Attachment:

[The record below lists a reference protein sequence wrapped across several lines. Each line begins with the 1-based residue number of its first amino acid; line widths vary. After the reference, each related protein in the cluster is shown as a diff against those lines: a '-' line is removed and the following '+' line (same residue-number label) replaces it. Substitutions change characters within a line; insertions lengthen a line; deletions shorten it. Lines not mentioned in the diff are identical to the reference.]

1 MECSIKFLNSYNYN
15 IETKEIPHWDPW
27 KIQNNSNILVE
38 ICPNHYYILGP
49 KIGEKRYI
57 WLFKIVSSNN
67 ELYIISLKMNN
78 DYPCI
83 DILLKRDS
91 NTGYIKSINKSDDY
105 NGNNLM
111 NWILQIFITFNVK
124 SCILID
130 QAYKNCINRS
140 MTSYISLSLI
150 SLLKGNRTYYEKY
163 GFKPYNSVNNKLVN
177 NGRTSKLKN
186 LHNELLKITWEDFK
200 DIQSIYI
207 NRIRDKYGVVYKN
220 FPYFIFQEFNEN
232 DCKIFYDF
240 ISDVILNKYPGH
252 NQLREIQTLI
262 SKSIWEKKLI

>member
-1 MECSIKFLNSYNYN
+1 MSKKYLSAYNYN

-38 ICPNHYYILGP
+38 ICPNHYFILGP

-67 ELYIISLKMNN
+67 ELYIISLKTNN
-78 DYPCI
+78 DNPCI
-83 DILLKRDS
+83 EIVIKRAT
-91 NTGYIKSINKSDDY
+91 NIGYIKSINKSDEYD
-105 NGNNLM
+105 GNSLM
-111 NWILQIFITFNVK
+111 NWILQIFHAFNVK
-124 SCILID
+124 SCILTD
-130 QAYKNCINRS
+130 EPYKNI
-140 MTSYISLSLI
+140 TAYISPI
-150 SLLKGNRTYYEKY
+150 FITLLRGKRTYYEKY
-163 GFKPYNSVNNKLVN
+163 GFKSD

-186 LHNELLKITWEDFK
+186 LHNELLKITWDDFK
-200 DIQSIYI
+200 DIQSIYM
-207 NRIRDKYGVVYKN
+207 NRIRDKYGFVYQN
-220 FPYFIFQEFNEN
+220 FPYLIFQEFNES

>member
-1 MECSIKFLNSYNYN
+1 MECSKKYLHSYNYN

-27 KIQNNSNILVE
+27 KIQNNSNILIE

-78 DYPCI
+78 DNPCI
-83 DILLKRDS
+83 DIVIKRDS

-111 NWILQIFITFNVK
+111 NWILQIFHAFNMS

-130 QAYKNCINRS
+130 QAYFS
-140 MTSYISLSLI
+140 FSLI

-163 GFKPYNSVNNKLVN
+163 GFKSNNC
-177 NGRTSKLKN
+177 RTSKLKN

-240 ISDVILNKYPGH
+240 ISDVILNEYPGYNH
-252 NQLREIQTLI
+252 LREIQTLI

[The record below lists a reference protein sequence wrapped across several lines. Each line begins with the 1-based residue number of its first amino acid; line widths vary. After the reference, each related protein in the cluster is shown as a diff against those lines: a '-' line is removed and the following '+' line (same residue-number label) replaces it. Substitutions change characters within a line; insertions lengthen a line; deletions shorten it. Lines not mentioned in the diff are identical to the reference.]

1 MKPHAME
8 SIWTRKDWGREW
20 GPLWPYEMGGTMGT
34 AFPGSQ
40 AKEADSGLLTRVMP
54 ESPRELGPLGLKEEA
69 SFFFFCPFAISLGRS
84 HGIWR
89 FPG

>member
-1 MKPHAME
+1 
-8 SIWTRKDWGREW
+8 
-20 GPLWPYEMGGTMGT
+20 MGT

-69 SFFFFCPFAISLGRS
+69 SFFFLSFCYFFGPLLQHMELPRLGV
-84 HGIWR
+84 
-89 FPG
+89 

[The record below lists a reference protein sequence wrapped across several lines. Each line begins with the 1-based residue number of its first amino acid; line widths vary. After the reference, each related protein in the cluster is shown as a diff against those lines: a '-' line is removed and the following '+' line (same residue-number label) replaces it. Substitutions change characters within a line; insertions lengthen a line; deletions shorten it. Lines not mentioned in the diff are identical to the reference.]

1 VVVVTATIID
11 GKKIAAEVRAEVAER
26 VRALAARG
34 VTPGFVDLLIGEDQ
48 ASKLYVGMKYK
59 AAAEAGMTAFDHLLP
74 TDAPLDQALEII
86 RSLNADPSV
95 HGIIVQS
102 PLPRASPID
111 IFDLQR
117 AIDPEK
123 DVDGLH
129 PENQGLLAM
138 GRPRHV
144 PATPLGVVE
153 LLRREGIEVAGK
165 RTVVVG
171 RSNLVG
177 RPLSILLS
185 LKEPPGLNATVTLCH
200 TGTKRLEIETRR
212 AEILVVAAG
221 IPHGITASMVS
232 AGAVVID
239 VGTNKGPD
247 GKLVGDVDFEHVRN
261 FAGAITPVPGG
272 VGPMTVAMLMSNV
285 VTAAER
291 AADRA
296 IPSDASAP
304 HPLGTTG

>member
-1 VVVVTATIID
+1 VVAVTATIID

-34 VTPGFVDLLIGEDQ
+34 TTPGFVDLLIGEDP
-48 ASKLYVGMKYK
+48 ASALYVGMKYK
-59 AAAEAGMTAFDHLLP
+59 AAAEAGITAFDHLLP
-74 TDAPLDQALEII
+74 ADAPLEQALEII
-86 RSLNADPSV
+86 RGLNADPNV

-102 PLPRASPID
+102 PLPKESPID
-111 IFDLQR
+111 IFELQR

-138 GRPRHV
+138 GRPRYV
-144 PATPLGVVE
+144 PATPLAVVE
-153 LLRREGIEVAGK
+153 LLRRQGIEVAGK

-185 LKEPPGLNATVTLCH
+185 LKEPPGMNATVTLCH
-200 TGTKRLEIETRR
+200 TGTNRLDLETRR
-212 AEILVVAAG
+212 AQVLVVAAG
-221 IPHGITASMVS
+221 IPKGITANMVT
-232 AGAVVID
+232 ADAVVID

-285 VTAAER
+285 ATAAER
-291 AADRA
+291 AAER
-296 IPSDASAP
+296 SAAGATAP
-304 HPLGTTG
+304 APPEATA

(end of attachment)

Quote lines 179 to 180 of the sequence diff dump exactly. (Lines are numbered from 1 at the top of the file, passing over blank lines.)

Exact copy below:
+291 AAER
-296 IPSDASAP